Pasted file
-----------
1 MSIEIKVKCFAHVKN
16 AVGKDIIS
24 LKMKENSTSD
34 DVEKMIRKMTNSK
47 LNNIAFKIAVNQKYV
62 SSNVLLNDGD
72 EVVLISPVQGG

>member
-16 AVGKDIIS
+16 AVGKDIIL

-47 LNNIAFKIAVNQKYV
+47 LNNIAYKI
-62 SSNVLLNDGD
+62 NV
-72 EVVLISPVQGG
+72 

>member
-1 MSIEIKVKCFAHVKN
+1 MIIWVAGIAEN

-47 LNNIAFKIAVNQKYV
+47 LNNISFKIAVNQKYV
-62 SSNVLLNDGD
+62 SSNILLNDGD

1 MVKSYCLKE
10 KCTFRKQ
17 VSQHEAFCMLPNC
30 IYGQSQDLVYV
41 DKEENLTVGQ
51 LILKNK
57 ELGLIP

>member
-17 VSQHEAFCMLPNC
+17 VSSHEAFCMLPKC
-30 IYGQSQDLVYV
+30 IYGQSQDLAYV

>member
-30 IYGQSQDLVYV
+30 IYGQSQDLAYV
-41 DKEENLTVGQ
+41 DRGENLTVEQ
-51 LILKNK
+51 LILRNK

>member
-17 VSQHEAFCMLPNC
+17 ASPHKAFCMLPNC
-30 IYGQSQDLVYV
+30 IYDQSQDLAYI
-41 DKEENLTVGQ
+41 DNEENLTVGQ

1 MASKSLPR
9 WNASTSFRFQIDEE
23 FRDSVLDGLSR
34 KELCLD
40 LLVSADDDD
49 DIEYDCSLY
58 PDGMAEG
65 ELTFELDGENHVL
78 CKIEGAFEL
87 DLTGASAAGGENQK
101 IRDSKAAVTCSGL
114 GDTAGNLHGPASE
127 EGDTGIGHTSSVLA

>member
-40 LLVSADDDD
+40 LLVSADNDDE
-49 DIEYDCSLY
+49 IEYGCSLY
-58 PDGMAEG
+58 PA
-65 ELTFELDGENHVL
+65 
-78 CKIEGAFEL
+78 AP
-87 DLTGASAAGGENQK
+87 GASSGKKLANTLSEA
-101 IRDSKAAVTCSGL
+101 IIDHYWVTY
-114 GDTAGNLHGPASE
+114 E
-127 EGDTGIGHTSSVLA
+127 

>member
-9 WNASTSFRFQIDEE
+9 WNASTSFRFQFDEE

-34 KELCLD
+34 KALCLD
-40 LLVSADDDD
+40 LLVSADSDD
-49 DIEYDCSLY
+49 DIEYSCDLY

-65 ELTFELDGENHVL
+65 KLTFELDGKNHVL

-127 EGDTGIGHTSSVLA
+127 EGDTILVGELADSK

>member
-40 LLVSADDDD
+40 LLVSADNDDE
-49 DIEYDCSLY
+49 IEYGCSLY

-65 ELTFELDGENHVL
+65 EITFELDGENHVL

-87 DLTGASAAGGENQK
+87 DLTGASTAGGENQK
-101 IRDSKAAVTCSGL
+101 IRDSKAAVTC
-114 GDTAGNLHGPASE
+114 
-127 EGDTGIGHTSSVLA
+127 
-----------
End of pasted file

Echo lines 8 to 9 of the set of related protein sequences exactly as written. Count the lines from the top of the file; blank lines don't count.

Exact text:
>member
-16 AVGKDIIS